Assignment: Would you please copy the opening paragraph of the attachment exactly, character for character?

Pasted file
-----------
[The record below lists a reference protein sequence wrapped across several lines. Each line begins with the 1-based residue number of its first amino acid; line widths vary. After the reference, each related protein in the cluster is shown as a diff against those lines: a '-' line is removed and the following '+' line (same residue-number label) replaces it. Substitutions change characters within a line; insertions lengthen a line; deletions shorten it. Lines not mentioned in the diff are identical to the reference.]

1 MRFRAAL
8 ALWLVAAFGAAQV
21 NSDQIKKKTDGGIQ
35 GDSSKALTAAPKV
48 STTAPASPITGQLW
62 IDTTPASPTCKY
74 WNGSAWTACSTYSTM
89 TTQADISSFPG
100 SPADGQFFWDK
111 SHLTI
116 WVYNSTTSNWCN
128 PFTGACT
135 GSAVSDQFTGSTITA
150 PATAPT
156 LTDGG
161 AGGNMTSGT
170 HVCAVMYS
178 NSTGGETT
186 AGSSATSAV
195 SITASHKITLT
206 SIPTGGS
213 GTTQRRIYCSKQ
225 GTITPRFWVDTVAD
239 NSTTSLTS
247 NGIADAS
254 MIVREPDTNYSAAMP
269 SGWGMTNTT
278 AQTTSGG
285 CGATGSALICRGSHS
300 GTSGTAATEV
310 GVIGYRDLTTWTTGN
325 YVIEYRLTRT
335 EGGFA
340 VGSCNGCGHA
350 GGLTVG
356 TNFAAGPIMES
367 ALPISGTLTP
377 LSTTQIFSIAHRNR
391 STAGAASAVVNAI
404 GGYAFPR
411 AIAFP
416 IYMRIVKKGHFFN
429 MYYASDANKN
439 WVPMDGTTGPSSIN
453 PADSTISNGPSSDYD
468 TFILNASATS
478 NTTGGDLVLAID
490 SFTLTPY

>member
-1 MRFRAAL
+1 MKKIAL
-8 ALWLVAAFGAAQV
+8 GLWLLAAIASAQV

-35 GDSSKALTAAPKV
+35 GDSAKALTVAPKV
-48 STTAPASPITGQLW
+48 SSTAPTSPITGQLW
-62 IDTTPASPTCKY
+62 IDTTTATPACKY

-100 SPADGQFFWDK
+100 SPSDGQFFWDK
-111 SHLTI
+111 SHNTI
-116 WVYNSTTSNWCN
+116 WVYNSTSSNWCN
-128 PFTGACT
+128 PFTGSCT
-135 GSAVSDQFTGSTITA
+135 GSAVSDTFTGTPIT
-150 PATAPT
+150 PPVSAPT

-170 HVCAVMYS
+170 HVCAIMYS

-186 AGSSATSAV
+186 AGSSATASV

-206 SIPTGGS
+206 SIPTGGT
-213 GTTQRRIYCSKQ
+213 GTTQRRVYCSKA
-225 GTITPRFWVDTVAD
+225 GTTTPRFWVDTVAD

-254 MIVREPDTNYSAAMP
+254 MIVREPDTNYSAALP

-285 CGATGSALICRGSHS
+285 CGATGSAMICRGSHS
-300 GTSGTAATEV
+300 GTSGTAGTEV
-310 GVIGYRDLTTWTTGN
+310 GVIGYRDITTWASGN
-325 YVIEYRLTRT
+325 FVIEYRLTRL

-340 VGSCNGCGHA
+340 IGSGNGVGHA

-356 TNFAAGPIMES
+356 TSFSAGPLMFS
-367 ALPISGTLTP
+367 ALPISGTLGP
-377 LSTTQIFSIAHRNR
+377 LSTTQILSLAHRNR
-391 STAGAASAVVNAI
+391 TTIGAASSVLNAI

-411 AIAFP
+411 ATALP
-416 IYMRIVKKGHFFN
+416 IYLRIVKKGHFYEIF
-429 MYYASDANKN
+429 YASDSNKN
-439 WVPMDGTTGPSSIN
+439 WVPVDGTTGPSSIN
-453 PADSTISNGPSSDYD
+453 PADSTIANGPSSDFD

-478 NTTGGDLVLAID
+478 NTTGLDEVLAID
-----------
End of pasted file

[The record below lists a reference protein sequence wrapped across several lines. Each line begins with the 1-based residue number of its first amino acid; line widths vary. After the reference, each related protein in the cluster is shown as a diff against those lines: a '-' line is removed and the following '+' line (same residue-number label) replaces it. Substitutions change characters within a line; insertions lengthen a line; deletions shorten it. Lines not mentioned in the diff are identical to the reference.]